(1.1) John Ashe (fl. 1680); inherited Coolofinny from his father; married 1st, Elizabeth, daughter of Nicholas Ball and had issue four children; he married 2nd, [name unknown] and had issue three further children;
(2.1) Luke Ashe; died at sea without issue;
(2.2) Henry Ashe (d. 1711); tanner; an alderman of Derry and one of the defenders of the city during the siege of 1689; sheriff of Derry, 1687, 1690 and 1694; mayor of Derry, 1696; he married 1st, [name unknown] and had issue one child; he married 2nd, Margaret [surname unknown] and had issue fifteen or sixteen children, many of whom died young; died after 1704; will proved 1711;
(2.3) Elisabeth Ashe; married Thomas Gardiner;
(2.4) Lt-Col. Thomas Ashe (1660-c.1737); educated in Derry city; managed his father's estates from 1684; coroner for Londonderry, 1685; he moved into Derry city at the beginning of 1689 and was an officer in one of the regiments there resisting the siege of 1689, for which his journal (published in 1792) is one of the best sources; he stayed in Derry until 1693 and lived thereafter at Magherafelt (Londonderry) until 1727 and then at Ballymaguigan (Londonderry); high sheriff of Londonderry, 1694; alderman of Derry, 1704-37; JP for Londonderry, 1716-37; officer in a militia regiment from 1715 (Lt-Col., 1724); visited England, 1700, 1710 and 1720; he recorded the genealogy of his family at the end of his life, 1735-37 (published in 1890); married 1st, 13 July 1686, Elizabeth (d. 1688), daughter of Thomas Becke and had issue two daughters; married 2nd, 6 April 1693, Elizabeth (c.1672-1728), daughter of Hugh Rainey of Magherafelt, and had thirteen sons and four daughters; died about 1737, aged 77;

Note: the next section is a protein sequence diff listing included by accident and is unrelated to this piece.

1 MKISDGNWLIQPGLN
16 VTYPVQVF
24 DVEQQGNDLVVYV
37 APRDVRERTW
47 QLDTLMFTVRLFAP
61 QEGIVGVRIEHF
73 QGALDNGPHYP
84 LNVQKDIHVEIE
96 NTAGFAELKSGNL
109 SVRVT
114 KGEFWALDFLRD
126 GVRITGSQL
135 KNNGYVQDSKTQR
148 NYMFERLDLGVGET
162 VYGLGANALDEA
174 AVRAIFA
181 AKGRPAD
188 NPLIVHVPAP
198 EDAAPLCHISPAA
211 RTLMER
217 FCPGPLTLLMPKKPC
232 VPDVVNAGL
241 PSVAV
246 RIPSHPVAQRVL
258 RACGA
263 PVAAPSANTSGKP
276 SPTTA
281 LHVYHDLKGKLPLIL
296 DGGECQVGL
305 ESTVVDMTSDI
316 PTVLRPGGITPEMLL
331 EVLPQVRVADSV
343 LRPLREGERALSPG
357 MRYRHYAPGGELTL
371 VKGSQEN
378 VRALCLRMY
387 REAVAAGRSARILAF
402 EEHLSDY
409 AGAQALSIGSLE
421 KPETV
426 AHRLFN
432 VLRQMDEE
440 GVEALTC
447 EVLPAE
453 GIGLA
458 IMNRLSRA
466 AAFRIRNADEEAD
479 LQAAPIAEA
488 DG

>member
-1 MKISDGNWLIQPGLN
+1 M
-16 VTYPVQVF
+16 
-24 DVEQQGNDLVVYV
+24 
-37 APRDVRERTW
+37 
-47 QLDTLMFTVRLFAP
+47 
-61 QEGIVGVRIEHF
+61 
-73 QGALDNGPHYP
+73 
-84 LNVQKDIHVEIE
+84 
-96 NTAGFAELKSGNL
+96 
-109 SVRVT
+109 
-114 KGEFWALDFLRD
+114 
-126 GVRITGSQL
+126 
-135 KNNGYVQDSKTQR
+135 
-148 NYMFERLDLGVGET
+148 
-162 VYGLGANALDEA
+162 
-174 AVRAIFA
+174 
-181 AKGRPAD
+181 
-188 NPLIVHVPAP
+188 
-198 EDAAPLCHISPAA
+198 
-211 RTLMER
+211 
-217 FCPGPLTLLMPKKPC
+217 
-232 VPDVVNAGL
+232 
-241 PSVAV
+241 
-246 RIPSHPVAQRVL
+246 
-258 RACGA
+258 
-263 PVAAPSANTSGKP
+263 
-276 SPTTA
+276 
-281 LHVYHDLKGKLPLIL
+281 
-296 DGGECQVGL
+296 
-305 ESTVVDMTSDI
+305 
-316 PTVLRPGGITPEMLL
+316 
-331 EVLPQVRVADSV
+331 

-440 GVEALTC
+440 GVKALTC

(2.5) Mary Ashe (b. 1661), born 8 May 1661; married 1st, George Stewart (d. 1682) of Inch (Donegal) and had issue a daughter who died during the siege of Derry; married 2nd, 1687, William Browne and had issue four sons (one died young) and six daughters; living in 1735; buried at Muff (Donegal);
(2.6) Susanna Ashe; died young;
(2.7) Sarah Ashe (1665-1726), born 24 April 1665; married 1st, c.1781, John Dougherty (d. 1684), attorney, and had issue one daughter, who died during the siege of Derry, and two other children who died young; she married 2nd, October 1689, Maj. Sam Shaltcross (d. c.1707) and had issue three children, who all died young; lived in Dublin and later Derry after her second husband's death; died in Derry aged 61;
(2.8) Margaret Ashe; died young;
(2.9) George Ashe; married and had issue one son;
(2.10) twin, Josias Ashe (1668-81), born 12 July 1668; died aged 13 and was buried at Muff (Donegal);
(2.11) twin, Capt. James Ashe (1668-1704), born 12 July 1668; apprenticed to his brother Henry, c.1683 and served with him four years; when the Jacobite invasion took place he purchased a commission in the army (Ensign, 1688; Lt., 1690; Capt., c.1691); he had an illegitimate son, who lived in Co. Down; he died unmarried at Barbados, while en route to America with his regiment; will proved 1704;
(3.1) Charity Ash (1669-82), born 23 August 1669 at Coleraine; died of smallpox in 1682 aged 13 and was buried at Clandermont;
(3.2) William Ash (b. 1671), born 18 August 1671; died young;
(3.3) Alexander Ash (b. 1672), born 16 July 1672; died young;
(3.4) Anne Ash (b. 1673), born 8 December 1673; died young;